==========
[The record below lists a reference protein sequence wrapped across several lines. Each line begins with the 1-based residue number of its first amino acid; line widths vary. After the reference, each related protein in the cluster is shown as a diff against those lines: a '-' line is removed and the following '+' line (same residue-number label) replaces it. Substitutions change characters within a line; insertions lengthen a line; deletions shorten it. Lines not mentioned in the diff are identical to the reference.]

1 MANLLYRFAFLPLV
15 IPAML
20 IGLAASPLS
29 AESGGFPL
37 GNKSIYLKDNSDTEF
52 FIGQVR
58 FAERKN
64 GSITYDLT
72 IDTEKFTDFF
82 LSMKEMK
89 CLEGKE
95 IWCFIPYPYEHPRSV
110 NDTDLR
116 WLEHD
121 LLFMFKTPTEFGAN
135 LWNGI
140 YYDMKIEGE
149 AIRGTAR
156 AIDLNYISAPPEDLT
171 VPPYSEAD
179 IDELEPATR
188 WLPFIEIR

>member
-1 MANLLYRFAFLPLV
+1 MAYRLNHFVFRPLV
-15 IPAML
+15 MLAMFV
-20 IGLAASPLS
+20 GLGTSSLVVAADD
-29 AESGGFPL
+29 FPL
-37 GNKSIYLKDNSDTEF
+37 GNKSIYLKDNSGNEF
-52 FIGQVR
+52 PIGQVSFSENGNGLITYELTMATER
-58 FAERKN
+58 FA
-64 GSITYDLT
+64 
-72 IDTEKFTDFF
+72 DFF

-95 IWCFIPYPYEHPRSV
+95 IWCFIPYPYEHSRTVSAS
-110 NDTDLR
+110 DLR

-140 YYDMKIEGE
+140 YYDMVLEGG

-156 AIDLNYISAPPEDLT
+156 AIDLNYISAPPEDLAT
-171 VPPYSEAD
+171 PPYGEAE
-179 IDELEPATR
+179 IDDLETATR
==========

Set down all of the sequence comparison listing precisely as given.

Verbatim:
[The record below lists a reference protein sequence wrapped across several lines. Each line begins with the 1-based residue number of its first amino acid; line widths vary. After the reference, each related protein in the cluster is shown as a diff against those lines: a '-' line is removed and the following '+' line (same residue-number label) replaces it. Substitutions change characters within a line; insertions lengthen a line; deletions shorten it. Lines not mentioned in the diff are identical to the reference.]

1 MANLLYRFAFLPLV
15 IPAML
20 IGLAASPLS
29 AESGGFPL
37 GNKSIYLKDNSDTEF
52 FIGQVR
58 FAERKN
64 GSITYDLT
72 IDTEKFTDFF
82 LSMKEMK
89 CLEGKE
95 IWCFIPYPYEHPRSV
110 NDTDLR
116 WLEHD
121 LLFMFKTPTEFGAN
135 LWNGI
140 YYDMKIEGE
149 AIRGTAR
156 AIDLNYISAPPEDLT
171 VPPYSEAD
179 IDELEPATR
188 WLPFIEIR

>member
-1 MANLLYRFAFLPLV
+1 MAYRLNHFVFRPLV
-15 IPAML
+15 MLAMFV
-20 IGLAASPLS
+20 GLGTSSLVVAADD
-29 AESGGFPL
+29 FPL
-37 GNKSIYLKDNSDTEF
+37 GNKSIYLKDNSGNEF
-52 FIGQVR
+52 PIGQVSFSENGNGLITYELTMATER
-58 FAERKN
+58 FA
-64 GSITYDLT
+64 
-72 IDTEKFTDFF
+72 DFF

-95 IWCFIPYPYEHPRSV
+95 IWCFIPYPYEHSRTVSAS
-110 NDTDLR
+110 DLR

-140 YYDMKIEGE
+140 YYDMVLEGG

-156 AIDLNYISAPPEDLT
+156 AIDLNYISAPPEDLAT
-171 VPPYSEAD
+171 PPYGEAE
-179 IDELEPATR
+179 IDDLETATR